In 2001 we worked on ease-of-use so end-users could run servers on their desktops. Most of them didn't even realize they were doing it, they just used software that appeared to "live" in the browser. In fact they were installing and managing a dynamic web server.
Now I'm sure we can do the same thing for server software that runs in the cloud. Last year I wrote a Howto called EC2 for Poets that walked people through the process of setting up an OPML server on EC2. It worked for end-users, people who never in a million years would think of themselves as a server admin.
The idea I'm working on now is that you can set up your own River of News to share with others, without ceding control of your life to a company who may be trying to get you to join a social network. RSS is valuable enough for some people to make it worth the $90 a month that EC2 costs. And once there's an installed base of people doing this, we can start evolving it to places you can only go when everyone is running a net-accessible server.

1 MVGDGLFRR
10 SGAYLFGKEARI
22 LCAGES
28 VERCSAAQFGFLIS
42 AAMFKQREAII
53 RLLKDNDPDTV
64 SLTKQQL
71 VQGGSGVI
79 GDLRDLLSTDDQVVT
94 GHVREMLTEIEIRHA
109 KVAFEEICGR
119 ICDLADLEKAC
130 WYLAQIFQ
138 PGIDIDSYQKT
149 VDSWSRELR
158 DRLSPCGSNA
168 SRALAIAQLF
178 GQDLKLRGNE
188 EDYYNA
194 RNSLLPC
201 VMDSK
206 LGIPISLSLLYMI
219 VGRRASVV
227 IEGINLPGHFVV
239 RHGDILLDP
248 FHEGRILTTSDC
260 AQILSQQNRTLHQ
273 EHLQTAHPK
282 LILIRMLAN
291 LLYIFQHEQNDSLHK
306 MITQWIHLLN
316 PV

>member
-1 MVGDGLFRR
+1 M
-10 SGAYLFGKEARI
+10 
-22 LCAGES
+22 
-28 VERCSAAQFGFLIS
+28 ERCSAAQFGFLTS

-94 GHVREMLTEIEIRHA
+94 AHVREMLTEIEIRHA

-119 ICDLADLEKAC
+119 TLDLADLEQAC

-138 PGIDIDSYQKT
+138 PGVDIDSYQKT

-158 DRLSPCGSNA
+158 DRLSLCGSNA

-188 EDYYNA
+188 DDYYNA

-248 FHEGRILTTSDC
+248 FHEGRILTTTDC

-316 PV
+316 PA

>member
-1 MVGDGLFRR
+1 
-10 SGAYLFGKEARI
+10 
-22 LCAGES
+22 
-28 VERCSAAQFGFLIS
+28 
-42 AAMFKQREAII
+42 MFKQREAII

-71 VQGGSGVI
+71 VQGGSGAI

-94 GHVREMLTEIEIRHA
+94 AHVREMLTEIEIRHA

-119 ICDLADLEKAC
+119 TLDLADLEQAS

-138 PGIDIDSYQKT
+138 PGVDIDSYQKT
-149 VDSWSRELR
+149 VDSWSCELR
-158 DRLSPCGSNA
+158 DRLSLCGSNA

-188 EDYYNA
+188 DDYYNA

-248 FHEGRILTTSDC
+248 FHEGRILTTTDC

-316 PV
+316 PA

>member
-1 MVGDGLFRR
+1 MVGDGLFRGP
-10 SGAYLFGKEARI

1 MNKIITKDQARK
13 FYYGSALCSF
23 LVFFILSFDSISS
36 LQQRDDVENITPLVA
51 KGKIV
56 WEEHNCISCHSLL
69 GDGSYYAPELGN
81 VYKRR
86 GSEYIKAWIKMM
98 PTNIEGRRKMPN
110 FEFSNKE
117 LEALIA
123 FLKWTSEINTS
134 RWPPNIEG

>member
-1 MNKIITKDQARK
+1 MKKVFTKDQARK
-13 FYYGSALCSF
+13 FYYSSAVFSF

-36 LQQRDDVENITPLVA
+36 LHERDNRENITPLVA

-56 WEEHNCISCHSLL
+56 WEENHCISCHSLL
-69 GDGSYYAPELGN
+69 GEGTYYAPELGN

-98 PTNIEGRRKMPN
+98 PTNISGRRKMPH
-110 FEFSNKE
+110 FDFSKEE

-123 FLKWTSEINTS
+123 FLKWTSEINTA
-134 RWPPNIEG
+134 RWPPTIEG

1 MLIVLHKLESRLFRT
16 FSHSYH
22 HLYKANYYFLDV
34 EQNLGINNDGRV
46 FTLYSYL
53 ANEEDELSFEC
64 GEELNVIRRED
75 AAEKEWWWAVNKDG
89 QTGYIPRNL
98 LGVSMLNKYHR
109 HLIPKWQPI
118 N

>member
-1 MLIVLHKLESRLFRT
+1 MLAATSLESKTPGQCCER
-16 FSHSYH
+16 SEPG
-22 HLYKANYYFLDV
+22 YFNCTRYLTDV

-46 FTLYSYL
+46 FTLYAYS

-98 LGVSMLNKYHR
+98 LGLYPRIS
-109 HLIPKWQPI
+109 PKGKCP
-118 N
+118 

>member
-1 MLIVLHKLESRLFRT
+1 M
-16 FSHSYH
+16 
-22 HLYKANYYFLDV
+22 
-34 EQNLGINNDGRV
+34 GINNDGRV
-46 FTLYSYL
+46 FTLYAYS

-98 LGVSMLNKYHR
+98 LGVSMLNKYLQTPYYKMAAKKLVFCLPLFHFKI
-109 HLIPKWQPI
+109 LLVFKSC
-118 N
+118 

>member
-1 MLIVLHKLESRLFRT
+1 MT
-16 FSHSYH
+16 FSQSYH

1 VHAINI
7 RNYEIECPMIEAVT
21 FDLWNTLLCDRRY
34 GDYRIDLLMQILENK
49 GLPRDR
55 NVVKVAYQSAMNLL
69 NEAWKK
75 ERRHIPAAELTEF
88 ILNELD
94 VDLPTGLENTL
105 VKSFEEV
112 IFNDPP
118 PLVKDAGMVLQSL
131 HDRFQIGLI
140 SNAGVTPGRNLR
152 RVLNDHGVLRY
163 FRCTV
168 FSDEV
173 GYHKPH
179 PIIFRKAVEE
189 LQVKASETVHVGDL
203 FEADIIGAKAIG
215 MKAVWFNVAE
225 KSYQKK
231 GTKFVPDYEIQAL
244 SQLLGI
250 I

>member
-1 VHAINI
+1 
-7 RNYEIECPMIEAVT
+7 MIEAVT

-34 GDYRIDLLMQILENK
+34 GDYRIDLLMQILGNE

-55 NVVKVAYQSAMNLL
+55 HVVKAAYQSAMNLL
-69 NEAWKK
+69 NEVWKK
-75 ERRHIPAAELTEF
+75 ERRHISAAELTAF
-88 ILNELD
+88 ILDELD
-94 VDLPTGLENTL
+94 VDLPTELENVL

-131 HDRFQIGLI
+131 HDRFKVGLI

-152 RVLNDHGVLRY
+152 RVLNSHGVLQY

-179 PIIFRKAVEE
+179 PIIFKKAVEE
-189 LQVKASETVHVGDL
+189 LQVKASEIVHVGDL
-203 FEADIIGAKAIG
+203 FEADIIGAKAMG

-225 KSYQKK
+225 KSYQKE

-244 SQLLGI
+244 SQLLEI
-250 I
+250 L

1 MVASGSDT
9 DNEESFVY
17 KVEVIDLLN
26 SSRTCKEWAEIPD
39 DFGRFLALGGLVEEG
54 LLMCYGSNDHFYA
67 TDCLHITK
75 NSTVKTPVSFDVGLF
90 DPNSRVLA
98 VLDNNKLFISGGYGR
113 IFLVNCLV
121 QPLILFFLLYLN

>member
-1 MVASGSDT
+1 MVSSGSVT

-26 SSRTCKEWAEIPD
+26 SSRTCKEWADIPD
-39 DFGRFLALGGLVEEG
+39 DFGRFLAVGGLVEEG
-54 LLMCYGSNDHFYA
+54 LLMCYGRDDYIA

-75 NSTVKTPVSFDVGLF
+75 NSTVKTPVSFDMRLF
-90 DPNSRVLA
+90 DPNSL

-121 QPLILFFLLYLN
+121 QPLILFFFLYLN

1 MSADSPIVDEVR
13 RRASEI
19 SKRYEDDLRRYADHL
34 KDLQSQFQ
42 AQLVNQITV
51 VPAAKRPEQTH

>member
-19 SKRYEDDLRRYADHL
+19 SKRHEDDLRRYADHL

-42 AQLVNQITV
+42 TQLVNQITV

2. Thursday is April 1, and that's the 13th birthday of this, the longest-running weblog on the Internet. To celebrate I'm going to release all of 2009's text in a single outline. If I have the time, I want to implement some notetaking features as well, so you can bookmark individual paragraphs, and maybe share those with other people who are reading the text. A new level of collaborative filtering perhaps.
3. Finally, my friend Doc Searls is having trouble with wordpress.root in Radio UserLand, and other people are reporting problems with it in the OPML Editor. This old trusty tool apparently is suffering some growth pains (maybe something changed in WordPress). So I want to take a look at this in the next few days and perhaps release an update.